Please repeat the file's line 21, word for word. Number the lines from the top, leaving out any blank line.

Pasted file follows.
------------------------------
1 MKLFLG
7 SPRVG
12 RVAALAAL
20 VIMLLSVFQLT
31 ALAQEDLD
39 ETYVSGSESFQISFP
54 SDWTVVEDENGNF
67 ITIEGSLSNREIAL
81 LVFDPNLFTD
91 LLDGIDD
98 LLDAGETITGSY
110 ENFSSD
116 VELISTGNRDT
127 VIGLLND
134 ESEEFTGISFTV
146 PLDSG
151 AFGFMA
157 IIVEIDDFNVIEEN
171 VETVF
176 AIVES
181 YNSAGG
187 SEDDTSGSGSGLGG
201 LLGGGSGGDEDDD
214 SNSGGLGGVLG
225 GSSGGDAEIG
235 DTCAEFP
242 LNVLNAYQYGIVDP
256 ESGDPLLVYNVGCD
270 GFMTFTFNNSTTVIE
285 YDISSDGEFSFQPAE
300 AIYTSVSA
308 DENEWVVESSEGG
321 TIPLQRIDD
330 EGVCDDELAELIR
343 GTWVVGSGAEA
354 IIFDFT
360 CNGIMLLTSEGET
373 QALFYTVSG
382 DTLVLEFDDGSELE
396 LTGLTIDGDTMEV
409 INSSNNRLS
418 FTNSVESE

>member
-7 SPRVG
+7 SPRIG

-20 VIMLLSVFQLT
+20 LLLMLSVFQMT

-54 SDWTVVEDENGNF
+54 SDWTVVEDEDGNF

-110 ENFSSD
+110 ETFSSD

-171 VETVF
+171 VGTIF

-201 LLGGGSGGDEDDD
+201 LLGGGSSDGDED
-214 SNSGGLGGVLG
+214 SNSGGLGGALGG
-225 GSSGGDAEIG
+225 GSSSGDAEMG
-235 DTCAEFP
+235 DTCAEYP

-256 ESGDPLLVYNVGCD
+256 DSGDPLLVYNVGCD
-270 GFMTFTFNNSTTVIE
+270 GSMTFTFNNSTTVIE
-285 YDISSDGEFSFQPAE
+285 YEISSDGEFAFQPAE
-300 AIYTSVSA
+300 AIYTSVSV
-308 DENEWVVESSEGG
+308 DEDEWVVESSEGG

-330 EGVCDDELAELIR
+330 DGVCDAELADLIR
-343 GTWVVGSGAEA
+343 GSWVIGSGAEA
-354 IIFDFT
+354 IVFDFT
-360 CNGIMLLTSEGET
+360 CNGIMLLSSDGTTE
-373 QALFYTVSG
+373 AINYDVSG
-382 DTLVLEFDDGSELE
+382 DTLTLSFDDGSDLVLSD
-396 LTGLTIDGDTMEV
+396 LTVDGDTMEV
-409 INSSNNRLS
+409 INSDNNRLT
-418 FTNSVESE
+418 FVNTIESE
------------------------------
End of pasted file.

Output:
181 YNSAGG